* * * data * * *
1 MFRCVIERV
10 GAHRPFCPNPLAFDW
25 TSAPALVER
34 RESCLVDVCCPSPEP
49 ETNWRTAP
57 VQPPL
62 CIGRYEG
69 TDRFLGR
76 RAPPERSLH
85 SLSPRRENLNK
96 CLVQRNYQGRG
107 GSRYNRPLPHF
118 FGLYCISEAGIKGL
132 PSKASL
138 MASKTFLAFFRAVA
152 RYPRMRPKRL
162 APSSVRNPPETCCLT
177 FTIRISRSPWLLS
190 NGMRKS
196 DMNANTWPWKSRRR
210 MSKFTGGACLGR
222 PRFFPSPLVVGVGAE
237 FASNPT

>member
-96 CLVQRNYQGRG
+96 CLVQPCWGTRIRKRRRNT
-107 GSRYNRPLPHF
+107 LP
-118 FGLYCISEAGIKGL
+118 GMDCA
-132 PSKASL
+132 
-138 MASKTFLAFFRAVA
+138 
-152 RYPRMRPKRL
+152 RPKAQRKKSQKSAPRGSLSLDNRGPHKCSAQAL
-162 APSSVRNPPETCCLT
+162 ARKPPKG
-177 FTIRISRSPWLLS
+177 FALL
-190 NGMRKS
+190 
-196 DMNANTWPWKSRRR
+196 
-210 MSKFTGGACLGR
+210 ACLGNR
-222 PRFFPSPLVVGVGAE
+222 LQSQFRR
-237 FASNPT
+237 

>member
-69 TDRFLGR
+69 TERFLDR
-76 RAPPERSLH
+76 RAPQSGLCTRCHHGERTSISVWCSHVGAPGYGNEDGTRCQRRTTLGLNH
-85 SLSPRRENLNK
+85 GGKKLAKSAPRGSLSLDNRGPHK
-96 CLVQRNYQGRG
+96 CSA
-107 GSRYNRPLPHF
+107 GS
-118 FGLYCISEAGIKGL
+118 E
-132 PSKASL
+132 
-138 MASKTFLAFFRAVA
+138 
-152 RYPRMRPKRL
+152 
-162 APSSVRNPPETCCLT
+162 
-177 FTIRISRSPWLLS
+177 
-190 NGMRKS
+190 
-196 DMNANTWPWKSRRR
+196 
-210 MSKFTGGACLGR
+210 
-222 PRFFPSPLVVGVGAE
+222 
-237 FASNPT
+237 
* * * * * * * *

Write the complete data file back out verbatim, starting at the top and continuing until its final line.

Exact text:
1 MFRCVIERV
10 GAHRPFCPNPLAFDW
25 TSAPALVER
34 RESCLVDVCCPSPEP
49 ETNWRTAP
57 VQPPL
62 CIGRYEG
69 TDRFLGR
76 RAPPERSLH
85 SLSPRRENLNK
96 CLVQRNYQGRG
107 GSRYNRPLPHF
118 FGLYCISEAGIKGL
132 PSKASL
138 MASKTFLAFFRAVA
152 RYPRMRPKRL
162 APSSVRNPPETCCLT
177 FTIRISRSPWLLS
190 NGMRKS
196 DMNANTWPWKSRRR
210 MSKFTGGACLGR
222 PRFFPSPLVVGVGAE
237 FASNPT

>member
-96 CLVQRNYQGRG
+96 CLVQPCWGTRIRKRRRNT
-107 GSRYNRPLPHF
+107 LP
-118 FGLYCISEAGIKGL
+118 GMDCA
-132 PSKASL
+132 
-138 MASKTFLAFFRAVA
+138 
-152 RYPRMRPKRL
+152 RPKAQRKKSQKSAPRGSLSLDNRGPHKCSAQAL
-162 APSSVRNPPETCCLT
+162 ARKPPKG
-177 FTIRISRSPWLLS
+177 FALL
-190 NGMRKS
+190 
-196 DMNANTWPWKSRRR
+196 
-210 MSKFTGGACLGR
+210 ACLGNR
-222 PRFFPSPLVVGVGAE
+222 LQSQFRR
-237 FASNPT
+237 

>member
-69 TDRFLGR
+69 TERFLDR
-76 RAPPERSLH
+76 RAPQSGLCTRCHHGERTSISVWCSHVGAPGYGNEDGTRCQRRTTLGLNH
-85 SLSPRRENLNK
+85 GGKKLAKSAPRGSLSLDNRGPHK
-96 CLVQRNYQGRG
+96 CSA
-107 GSRYNRPLPHF
+107 GS
-118 FGLYCISEAGIKGL
+118 E
-132 PSKASL
+132 
-138 MASKTFLAFFRAVA
+138 
-152 RYPRMRPKRL
+152 
-162 APSSVRNPPETCCLT
+162 
-177 FTIRISRSPWLLS
+177 
-190 NGMRKS
+190 
-196 DMNANTWPWKSRRR
+196 
-210 MSKFTGGACLGR
+210 
-222 PRFFPSPLVVGVGAE
+222 
-237 FASNPT
+237 